Today's July 14 national holiday in France celebrates the day in 1789 when the French stormed the Bastille and ended the ancien régime by forcing the French king, Louis XVI, to flee his throne in Paris and seek safety in Versailles.
Today, the British Parliament stormed Fortress Murdoch by summoning its King, who had previously declined, to appear before the judge-led inquiry into the phone hacking scandal. The Media Revolution has begun.
Murdoch may not be vain enough for a wig (Rupes, don't rule it out; your Photoshopped self as Louis XVI is...well..not exactly handsome, but certainly less reptilian), but he would be well advised to learn some lessons from a King who lost his by the blade of the guillotine when he refused to accept the will of the people.
In 1789, the French were suffering as a result of a prolonged financial crisis, with rising food prices and a war-weary, near-bankrupt economy. Sound familiar? Louis XVI had failed to follow in his great-grandfather's (Louis XIV, known as the Sun King by his subjects who adored him) footsteps and had found himself out of touch and indifferent to the real world around him.
For too long Murdoch has ignored the increasingly sophisticated tastes of the Internet-savvy public and has instead continued with the tabloid response of 'Let them read lies!' Now the world has turned on him; he has withdrawn his takeover bid for UK broadcasting company BSkyB. His cross-media stranglehold reign over a dumbed down media is over.
Although the turnaround seems as sudden as the mob which sprung into action to take the Bastille, the building blocks of the media revolution have been laid for some time. For decades, politicians, celebrities, and ordinary people have been storing the indignities and insults they have suffered at the hands of News Corp. in an armory of revenge. Now they have taken the chance to draw their weapons.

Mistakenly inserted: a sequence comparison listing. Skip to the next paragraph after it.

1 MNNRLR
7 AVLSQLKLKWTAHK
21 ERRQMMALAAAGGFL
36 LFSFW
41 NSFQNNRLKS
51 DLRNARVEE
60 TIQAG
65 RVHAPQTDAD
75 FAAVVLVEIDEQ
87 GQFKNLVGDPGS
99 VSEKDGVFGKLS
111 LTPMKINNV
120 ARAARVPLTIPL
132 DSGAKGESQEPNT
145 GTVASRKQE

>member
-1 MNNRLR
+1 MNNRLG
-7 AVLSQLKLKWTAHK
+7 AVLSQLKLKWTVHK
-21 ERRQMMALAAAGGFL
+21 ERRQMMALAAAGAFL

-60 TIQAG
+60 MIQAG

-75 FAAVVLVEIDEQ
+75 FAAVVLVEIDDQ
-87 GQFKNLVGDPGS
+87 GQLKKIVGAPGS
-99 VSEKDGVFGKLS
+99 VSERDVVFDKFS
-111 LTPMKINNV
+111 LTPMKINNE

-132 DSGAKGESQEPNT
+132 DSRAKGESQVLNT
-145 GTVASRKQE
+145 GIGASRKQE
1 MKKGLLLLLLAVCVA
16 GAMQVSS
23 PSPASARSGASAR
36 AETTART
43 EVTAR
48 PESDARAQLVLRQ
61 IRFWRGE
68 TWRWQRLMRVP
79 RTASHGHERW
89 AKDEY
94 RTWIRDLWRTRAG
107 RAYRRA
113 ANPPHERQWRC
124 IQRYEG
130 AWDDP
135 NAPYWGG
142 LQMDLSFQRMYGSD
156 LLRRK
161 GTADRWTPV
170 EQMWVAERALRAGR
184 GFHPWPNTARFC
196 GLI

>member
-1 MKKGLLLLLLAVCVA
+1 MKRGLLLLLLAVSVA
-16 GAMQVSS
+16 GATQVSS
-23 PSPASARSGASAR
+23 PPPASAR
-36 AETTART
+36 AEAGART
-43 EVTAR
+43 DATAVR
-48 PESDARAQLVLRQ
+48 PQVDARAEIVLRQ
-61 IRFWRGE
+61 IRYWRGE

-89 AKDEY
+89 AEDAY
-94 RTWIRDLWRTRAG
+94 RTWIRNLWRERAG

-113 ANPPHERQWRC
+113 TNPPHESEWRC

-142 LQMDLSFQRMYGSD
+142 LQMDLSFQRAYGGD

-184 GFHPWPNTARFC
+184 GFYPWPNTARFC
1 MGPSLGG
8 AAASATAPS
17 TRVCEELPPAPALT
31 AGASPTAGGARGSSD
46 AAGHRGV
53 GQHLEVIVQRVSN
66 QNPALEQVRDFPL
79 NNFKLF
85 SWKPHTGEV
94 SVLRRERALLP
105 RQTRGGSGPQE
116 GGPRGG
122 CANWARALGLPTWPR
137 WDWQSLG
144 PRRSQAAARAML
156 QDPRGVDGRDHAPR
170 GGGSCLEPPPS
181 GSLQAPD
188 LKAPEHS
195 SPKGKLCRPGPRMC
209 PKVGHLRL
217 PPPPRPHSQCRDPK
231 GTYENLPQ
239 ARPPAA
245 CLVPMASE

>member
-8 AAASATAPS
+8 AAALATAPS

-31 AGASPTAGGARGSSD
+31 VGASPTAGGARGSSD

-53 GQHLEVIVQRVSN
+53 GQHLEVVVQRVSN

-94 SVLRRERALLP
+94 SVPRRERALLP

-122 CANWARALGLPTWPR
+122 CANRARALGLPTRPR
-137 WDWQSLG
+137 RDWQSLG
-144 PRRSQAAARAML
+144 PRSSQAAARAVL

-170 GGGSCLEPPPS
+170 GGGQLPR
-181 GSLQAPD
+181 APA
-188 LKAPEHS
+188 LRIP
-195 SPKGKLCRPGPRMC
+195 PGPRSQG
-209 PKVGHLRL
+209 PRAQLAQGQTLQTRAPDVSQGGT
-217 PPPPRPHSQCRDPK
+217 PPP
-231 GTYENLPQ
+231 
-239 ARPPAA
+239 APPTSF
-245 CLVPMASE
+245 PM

Like the period of intellectual enlightenment which preceded the French revolution, the Internet provides a global coffeehouse or salon in which ordinary people are able to comment on and even shape the news. The credibility of any news story now has to stand up to the Twitter test'. It is simply harder to pull the wool over everybody's eyes. Murdoch failed to grasp the resulting social and political shifts and as a result will lose his media crown.
Before we all anoint ourselves the new media victors, however, the French revolution has some lessons for us, too. The void left when Louis XVI lost his head was filled with something far more sinister to the ordinary person than an out of touch oligarch - the Reign of Terror. The ruling, liberal elite who took over the reins of the French republic turned out to be a blood-thirsty dictatorship, far worse than the monarchy which had preceded it, which guillotined its way through tens of thousands of heads.
Fears over what will fill the News Corp void are beginning to grow. Will bloggers, who can hide behind their computer screens, turn the news into a sniper's bloodbath? Can online journalists keep their facts tight and sources squeaky clean? In an environment where traffic anoints those who rule the Web Republic, will political/investigative articles on the web ever be able to compete with the current ruler of hits - celebrity news and gossip?
Either way, it is too late for King Rupert. He can wear all the wigs and drink all the coffee he wants, his fortress has suffered a fatal blow on Bastille Day at the hands of the media revolution and it will never again reign over the world's news.